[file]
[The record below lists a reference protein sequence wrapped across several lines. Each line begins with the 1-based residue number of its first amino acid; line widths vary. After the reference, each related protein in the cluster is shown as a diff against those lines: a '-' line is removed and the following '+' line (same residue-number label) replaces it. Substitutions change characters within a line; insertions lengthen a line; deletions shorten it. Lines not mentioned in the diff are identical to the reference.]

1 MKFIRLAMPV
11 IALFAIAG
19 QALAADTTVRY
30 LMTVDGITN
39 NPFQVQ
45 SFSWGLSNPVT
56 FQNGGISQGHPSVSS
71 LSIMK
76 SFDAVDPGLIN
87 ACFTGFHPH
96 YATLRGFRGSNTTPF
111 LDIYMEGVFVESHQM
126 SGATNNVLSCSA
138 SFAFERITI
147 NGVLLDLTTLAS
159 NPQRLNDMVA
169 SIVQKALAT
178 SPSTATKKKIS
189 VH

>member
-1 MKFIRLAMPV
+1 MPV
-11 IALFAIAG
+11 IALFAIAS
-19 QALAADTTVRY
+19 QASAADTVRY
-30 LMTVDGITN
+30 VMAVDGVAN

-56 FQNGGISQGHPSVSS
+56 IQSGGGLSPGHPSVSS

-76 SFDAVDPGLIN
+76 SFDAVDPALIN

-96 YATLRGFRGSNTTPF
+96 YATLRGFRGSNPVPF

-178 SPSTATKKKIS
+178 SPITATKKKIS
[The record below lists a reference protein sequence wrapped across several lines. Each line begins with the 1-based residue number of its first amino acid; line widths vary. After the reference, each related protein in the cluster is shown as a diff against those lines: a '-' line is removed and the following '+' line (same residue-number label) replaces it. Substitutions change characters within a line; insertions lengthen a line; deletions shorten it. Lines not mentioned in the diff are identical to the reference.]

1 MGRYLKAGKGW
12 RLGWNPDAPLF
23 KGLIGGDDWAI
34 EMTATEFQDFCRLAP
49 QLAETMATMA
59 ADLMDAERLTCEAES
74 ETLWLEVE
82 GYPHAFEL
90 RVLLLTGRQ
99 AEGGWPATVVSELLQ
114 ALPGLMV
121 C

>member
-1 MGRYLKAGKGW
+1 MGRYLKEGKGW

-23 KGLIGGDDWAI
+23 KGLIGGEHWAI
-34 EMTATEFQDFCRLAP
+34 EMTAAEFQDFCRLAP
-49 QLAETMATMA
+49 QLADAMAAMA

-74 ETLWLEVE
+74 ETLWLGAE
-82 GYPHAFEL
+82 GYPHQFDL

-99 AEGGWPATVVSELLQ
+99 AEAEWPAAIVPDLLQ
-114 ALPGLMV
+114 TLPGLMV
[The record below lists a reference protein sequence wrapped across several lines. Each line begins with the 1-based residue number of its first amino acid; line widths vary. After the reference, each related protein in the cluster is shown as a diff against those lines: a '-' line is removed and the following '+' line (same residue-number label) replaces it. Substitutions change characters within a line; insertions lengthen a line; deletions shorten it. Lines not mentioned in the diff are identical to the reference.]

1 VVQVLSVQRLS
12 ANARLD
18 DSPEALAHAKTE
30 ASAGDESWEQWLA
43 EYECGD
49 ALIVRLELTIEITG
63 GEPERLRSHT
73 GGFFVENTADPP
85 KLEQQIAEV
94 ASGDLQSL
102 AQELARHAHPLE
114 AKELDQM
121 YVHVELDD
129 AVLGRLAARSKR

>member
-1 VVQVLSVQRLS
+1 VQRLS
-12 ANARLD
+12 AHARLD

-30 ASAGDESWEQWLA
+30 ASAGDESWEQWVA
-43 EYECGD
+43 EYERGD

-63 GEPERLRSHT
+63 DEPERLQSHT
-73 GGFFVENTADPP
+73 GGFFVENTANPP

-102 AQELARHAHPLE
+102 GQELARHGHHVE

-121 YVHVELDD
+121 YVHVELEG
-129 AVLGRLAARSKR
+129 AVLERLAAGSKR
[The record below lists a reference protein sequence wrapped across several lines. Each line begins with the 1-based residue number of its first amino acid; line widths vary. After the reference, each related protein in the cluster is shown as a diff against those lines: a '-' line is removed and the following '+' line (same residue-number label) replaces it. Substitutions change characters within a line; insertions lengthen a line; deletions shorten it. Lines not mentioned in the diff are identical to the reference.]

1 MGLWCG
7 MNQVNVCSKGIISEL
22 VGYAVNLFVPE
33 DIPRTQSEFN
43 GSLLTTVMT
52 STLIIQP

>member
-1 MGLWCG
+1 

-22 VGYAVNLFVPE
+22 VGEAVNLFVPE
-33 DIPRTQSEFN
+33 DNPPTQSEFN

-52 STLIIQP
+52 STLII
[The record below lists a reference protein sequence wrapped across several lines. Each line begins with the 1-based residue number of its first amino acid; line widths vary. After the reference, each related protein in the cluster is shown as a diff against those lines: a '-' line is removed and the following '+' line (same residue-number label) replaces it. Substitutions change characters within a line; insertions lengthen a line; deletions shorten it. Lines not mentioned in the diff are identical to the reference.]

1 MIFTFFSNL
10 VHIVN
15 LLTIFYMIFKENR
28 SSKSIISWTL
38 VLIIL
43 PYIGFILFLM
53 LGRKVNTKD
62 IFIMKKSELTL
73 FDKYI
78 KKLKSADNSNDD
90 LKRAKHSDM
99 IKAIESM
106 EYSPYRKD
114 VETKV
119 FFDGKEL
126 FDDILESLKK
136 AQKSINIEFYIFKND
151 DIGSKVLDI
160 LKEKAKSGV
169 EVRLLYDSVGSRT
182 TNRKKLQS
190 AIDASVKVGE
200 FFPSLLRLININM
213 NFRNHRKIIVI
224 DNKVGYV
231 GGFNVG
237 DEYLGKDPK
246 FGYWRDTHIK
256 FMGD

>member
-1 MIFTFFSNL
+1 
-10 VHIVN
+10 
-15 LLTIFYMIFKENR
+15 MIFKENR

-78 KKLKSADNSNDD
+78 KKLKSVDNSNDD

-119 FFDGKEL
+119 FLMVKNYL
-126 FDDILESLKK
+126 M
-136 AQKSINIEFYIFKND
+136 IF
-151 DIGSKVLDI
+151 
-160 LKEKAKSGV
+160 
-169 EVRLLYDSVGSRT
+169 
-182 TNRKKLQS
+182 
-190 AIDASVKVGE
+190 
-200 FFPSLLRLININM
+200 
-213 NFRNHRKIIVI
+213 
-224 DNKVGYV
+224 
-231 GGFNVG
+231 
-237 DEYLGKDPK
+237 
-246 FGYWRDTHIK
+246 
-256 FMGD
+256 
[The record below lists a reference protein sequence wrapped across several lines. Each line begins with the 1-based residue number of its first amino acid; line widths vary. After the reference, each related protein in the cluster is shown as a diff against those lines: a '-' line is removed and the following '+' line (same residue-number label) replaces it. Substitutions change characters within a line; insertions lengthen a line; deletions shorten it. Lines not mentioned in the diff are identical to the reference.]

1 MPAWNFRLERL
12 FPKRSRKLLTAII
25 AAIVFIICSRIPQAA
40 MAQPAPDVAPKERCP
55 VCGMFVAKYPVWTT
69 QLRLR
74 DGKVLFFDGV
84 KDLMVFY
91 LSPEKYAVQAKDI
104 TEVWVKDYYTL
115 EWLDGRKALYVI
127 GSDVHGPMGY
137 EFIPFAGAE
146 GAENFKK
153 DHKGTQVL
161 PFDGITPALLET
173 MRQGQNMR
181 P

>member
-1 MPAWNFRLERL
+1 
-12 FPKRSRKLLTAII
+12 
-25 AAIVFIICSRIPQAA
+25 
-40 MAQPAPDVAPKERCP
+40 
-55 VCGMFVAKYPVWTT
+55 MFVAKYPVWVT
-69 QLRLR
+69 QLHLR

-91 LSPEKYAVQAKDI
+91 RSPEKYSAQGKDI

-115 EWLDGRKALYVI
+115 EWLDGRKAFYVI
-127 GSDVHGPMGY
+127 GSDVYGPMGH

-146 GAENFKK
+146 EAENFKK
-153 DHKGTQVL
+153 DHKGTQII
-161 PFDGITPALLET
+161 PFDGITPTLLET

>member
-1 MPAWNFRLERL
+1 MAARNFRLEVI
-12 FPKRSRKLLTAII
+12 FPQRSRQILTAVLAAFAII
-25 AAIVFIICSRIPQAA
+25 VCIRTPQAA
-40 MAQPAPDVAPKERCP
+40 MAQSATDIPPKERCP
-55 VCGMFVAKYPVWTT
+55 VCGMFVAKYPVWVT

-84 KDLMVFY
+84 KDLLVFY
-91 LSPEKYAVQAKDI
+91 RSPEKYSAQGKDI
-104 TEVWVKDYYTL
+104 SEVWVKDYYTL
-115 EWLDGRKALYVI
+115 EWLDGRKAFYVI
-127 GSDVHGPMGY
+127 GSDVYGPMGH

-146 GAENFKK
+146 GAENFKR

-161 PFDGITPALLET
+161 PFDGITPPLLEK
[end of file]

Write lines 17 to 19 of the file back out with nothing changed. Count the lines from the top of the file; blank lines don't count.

159 NPQRLNDMVA
169 SIVQKALAT
178 SPSTATKKKIS